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Snakes elicit earlier, and monkey faces, later, gamma oscillations in macaque pulvinar neurons

Scientific Reports volume 6, Article number: 20595 (2016) | Download Citation

Abstract

Gamma oscillations (30–80 Hz) have been suggested to be involved in feedforward visual information processing, and might play an important role in detecting snakes as predators of primates. In the present study, we analyzed gamma oscillations of pulvinar neurons in the monkeys during a delayed non-matching to sample task, in which monkeys were required to discriminate 4 categories of visual stimuli (snakes, monkey faces, monkey hands and simple geometrical patterns). Gamma oscillations of pulvinar neuronal activity were analyzed in three phases around the stimulus onset (Pre-stimulus: 500 ms before stimulus onset; Early: 0–200 ms after stimulus onset; and Late: 300–500 ms after stimulus onset). The results showed significant increases in mean strength of gamma oscillations in the Early phase for snakes and the Late phase for monkey faces, but no significant differences in ratios and frequencies of gamma oscillations among the 3 phases. The different periods of stronger gamma oscillations provide neurophysiological evidence that is consistent with other studies indicating that primates can detect snakes very rapidly and also cue in to faces for information. Our results are suggestive of different roles of gamma oscillations in the pulvinar: feedforward processing for images of snakes and cortico-pulvinar-cortical integration for images of faces.

Introduction

Animals must be able to navigate the biotic world in order to survive and reproduce successfully. This includes avoiding predators and dealing with conspecifics. The main predators of primates are mammalian carnivores, raptors, and snakes1. A combination of neuroscientific, paleontological, molecular, and biogeographic evidence has been used to propose that snakes in particular were largely responsible for the origin of primates and the later appearance of anthropoid primates via selection on the visual system for more rapid and reliable detection2,3. Despite the great expansion of the primate visual sense compared to other mammals, however, snakes are often highly camouflaged and can be extremely difficult to see, even for primates4, and primates, including humans, are still at risk of death from both constricting and venomous snakes today5,6,7. Extensive research has now shown that snakes can elicit reliable behavioral responses from primates, including rapid detection, focused attention, and avoidance8,9,10,11,12,13,14,15.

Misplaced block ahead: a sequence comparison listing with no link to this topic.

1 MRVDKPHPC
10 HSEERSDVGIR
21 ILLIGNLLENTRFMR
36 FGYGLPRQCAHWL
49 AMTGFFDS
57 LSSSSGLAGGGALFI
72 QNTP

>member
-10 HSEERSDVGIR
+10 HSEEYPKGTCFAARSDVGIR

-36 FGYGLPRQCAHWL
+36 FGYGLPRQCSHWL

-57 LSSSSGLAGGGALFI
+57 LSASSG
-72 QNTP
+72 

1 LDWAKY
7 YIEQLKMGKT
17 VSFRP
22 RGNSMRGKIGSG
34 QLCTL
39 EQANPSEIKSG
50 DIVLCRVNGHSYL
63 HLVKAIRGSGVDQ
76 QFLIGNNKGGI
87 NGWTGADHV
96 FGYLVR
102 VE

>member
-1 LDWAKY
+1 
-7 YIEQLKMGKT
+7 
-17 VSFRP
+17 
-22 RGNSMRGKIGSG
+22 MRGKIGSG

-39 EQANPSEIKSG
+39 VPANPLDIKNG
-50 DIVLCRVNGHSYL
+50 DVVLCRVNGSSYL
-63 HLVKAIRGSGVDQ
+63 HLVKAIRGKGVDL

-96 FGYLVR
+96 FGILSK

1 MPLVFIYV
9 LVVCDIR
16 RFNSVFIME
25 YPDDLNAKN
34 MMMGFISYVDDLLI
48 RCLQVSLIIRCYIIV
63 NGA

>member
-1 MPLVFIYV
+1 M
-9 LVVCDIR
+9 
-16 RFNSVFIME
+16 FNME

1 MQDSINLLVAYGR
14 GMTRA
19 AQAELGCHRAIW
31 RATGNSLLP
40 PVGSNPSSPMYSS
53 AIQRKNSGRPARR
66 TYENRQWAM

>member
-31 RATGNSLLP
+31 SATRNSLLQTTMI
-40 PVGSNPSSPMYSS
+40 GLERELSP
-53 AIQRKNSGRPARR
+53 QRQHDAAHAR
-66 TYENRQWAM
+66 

Interacting with conspecifics is especially challenging for animals that routinely live together in social groups because social interactions occur frequently between familiar individuals over long periods of time. Most catarrhine primates, including macaques (Macaca spp.), live in such groups and have facial musculature that allows a wide range of facial expressions revealing emotion or intention, from threats to appeasement16,17. Moreover, in catarrhines, facial nucleus volume as an estimate of facial motor control is correlated with the volume of V118. Both the ability to express intentions clearly and the ability of others to process those expressions correctly should also be advantageous to survival and reproduction in social animals.

Responses to faces, facial expressions reflecting threat or danger, and snakes have been associated with the subcortical visual system involving the superior colliculus (SC) and pulvinar, which provides fast and coarse processing of such visual stimuli10,16,19,20,21,22,23,24,25. The pulvinar has uniquely evolved in primates26, suggesting that there has been strong selection on primates for rapid visual detection of threatening stimuli. Previous neurophysiological studies reported that neurons in the pulvinar of Japanese macaques (M. fuscata) responded even faster and more strongly to snakes than to monkey faces23, and more strongly snakes in striking posture than in non-striking posture27. These findings suggest that snakes, which can bite extremely quickly, have provided a source of selection for particularly rapid visual responses that can be distinguished from other threats that may be informative but not as time-sensitive.